Every vote should count

To the editor:

In the recent election Vice President Joe Biden received a majority of 7.1 million popular votes and 74 Electoral College votes. With this overwhelming number of votes, he could have lost the election if his opponent had received 270 of the 538 total Electoral votes.

With only a 65,000 vote swing from the 7.1 million majority, this could have happened. Five times in history presidential candidates have won the popular vote and lost the Electoral College.

With the four-year period between presidential elections and the absence of printed matter, people have limited knowledge of the Electoral College. Very few people are aware there was a strong affiliation between the Electoral College and slavery.

In 1787 selected state delegates convened in Philadelphia for a Constitutional Convention. The greatest challenge facing them was approving a system for electing presidents. Many of them were opposed to Congress being involved and were also opposed to electing by popular vote.

Dissension arose to the Electoral College idea because slaves, who couldn’t vote, would be counted in the tally of the overall population of the states.

This count would determine the number of electors voting for a presidential candidate. Eventually, there was a compromise that enslaved Blacks would count as three-fifths of a person when the population count was tabulated. With this, the Electoral College was ratified by the delegates.

It appears that the strong resistance to electing a president by popular vote was the power they could attain by excessive support of the people.

At the time of the Constitutional Convention in 1787 political parties didn’t exist. As these parties evolved, power was divided on a more equal basis. As this came about and after the Civil War the Electoral College should have been abolished and election of the president by popular vote enacted into law. When I vote I want my vote to be counted in the overall total and not killed by an electoral vote.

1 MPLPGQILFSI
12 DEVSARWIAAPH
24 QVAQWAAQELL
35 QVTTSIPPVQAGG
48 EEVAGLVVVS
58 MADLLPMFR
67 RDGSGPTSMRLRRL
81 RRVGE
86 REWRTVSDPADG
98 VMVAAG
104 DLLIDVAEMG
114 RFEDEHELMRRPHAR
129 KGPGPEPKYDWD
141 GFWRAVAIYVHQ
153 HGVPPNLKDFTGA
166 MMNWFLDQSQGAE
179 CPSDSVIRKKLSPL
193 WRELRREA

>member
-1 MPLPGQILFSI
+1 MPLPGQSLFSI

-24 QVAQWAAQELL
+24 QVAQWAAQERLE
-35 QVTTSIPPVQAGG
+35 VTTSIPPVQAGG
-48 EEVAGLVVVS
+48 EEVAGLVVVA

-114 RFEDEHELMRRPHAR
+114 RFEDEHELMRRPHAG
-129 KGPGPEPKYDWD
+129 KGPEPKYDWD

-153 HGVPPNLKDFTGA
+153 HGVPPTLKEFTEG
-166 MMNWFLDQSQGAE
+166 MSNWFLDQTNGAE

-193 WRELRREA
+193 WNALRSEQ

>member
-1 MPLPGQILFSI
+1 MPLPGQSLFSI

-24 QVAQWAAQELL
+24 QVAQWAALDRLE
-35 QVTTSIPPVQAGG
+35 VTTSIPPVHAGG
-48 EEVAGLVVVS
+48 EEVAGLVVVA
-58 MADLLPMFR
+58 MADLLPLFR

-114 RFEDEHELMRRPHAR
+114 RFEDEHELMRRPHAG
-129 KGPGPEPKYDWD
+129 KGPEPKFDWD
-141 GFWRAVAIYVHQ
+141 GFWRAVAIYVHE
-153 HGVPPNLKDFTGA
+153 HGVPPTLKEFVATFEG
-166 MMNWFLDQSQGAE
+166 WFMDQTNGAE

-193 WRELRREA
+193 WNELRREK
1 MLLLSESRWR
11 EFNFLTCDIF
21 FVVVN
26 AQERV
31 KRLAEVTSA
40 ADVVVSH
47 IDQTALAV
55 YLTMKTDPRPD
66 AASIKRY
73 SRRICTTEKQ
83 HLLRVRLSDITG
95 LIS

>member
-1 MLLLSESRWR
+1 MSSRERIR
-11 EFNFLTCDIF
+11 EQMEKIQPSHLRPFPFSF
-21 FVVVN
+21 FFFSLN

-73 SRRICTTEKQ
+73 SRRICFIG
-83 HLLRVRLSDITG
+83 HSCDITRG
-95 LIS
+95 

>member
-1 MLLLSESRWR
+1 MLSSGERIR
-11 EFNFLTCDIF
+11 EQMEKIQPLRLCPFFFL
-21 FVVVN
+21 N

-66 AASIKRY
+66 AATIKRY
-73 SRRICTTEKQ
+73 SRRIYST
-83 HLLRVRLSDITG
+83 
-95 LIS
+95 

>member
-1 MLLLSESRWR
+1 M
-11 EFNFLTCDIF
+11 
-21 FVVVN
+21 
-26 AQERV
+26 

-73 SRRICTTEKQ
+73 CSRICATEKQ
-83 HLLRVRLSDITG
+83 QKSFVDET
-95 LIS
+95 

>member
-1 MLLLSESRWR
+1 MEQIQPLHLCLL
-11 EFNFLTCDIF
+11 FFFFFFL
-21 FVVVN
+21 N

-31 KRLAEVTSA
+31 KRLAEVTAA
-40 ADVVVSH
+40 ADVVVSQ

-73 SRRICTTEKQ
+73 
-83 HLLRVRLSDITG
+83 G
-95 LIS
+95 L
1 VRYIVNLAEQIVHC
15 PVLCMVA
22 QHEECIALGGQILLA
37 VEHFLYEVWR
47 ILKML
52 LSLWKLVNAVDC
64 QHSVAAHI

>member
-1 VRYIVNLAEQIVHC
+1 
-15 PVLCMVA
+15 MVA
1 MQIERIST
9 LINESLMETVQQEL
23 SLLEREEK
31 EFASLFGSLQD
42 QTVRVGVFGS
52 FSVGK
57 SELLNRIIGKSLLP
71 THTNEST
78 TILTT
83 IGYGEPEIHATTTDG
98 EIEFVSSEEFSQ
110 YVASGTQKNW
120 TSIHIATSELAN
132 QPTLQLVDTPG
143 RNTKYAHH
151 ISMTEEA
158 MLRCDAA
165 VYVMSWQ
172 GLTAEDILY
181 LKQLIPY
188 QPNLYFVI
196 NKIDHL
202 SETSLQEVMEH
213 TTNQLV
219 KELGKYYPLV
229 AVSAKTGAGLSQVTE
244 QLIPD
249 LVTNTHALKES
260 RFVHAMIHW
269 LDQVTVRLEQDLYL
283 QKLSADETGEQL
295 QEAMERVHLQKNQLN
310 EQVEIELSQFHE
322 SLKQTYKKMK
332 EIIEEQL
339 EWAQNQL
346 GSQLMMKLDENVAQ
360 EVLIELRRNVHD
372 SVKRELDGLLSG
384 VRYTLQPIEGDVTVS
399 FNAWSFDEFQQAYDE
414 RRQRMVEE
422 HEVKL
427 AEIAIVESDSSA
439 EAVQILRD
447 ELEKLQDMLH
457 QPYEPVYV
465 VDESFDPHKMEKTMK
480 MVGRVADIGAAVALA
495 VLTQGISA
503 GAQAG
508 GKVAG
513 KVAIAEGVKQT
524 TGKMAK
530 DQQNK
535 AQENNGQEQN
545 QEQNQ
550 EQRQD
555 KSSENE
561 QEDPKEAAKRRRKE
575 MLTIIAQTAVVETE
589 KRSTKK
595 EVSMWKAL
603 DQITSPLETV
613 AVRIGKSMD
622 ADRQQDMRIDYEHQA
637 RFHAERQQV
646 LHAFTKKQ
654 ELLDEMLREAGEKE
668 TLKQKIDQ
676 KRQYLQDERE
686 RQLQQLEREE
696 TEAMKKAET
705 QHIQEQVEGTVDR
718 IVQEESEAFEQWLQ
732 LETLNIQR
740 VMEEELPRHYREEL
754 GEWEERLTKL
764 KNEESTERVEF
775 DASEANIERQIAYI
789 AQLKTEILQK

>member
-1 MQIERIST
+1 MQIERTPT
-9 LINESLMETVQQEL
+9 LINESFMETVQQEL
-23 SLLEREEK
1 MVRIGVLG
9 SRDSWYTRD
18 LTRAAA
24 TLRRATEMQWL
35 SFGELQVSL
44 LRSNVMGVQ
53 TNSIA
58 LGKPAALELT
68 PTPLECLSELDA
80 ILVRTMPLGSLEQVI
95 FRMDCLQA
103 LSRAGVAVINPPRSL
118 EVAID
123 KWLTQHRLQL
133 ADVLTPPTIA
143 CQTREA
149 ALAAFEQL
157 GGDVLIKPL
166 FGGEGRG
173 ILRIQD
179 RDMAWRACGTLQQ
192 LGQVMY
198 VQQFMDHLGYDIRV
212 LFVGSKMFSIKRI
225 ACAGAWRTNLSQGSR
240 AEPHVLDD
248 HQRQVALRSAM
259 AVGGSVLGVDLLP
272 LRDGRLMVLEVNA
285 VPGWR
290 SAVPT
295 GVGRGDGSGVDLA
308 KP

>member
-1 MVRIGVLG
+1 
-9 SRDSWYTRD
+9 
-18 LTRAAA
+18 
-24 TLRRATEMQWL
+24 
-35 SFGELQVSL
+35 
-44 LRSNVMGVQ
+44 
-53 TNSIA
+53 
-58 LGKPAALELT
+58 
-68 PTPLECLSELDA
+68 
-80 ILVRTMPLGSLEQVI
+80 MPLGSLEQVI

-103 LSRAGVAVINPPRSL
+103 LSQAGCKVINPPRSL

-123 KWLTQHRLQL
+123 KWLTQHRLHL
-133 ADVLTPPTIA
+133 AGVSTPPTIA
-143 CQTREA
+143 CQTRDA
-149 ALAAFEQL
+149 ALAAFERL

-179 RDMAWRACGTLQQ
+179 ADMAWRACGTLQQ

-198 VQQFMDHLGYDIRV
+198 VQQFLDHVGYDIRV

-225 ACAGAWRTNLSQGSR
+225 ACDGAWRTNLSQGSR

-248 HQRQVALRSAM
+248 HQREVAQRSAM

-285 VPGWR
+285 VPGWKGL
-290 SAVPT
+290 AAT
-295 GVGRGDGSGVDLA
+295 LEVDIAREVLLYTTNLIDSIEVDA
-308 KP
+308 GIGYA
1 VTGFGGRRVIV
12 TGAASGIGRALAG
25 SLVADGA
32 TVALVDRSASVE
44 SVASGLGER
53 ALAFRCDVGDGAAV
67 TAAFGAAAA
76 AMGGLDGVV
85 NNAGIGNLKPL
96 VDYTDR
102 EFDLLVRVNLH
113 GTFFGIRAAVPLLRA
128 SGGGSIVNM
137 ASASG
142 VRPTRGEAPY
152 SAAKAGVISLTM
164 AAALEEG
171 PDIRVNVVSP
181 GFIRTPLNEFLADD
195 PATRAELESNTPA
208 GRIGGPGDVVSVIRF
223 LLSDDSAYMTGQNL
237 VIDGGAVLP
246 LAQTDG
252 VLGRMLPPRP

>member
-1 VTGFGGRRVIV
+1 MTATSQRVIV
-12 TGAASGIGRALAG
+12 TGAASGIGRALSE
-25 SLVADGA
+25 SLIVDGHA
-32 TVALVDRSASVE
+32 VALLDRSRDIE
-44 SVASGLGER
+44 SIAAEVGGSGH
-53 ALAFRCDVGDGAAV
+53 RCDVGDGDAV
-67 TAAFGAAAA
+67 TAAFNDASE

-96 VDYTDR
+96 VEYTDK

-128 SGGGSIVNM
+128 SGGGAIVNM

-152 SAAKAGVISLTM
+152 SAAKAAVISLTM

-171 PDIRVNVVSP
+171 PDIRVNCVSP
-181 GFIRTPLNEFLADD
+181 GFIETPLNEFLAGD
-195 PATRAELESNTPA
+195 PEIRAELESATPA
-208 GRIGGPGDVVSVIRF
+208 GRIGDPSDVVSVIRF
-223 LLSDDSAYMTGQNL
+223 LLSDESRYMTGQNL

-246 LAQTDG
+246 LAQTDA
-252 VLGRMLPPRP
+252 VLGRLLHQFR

Charles Miller

Waynesville

Help CWS do the right thing

To the editor:

On Feb. 8, 2021, at 8:46 a.m. my daughter was involved in an auto accident on new Clyde Highway/Radio Hill in front of McDonald’s/Canelos/Domino’s.

She was taking her 2-year-old daughter to the pediatrician when a CWS garbage truck merged into her forcing her into the center turning lane. Fortunately, no one was injured.

Unfortunately, the truck did not stop. A motorist who witnessed the accident followed the truck and flagged him down telling him he had just hit someone. The Canton Police Department called CWS and acquired the driver’s name. The driver is denying ever hitting my daughter.

If you are that Good Samaritan who witnessed the accident, or if anybody reading this letter witnessed the accident, could you please contact the Canton Police Department.

There was quite a bit of damage done to my daughter’s 2016 Ford Edge. It would be very helpful if CWS and the driver would take responsibility for this accident for insurance purposes. Thank you.

Doris Cathey

Canton

Better explanation

To the editor:

In editing the length of my recent column on Climate and the Big Freeze in Texas, I dropped a few lines that would have clarified why in spite of long-term global warming — in fact because of it — there can be increasing extremes of both hot and cold weather spells throughout the globe.

The normally stable cold air mass over the North Pole is called the Polar Vortex. It becomes unstable under certain unusual and complex conditions.

The dramatic warming of the Arctic region contributes powerfully to this phenomenon. Instability of the Vortex causes disruption of the Jet Stream and as one Texas climate scientist put it- then “there’s nothing between us and the Arctic but barbed wire.”

For a well illustrated explanation of the Polar Vortex and climate weirdness consult this:

https://www.forbes.com/sites/marshallshepherd/2021/02/19/3-things-people-get-wrong-about-the-polar-vortex-and-climate-change/?sh=5470a78b426e

Stephen Wall MD

Waynesville

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